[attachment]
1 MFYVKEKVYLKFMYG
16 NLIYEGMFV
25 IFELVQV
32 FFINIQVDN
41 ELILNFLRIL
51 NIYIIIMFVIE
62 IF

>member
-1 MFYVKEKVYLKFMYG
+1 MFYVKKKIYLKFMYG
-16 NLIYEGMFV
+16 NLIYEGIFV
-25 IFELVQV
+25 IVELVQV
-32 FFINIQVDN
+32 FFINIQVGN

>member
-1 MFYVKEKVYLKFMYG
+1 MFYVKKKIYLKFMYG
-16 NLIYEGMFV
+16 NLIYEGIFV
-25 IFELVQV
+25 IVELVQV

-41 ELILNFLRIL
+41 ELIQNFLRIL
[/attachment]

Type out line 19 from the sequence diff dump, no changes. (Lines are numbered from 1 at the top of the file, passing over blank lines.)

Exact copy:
+1 MFYVKKKIYLKFMYG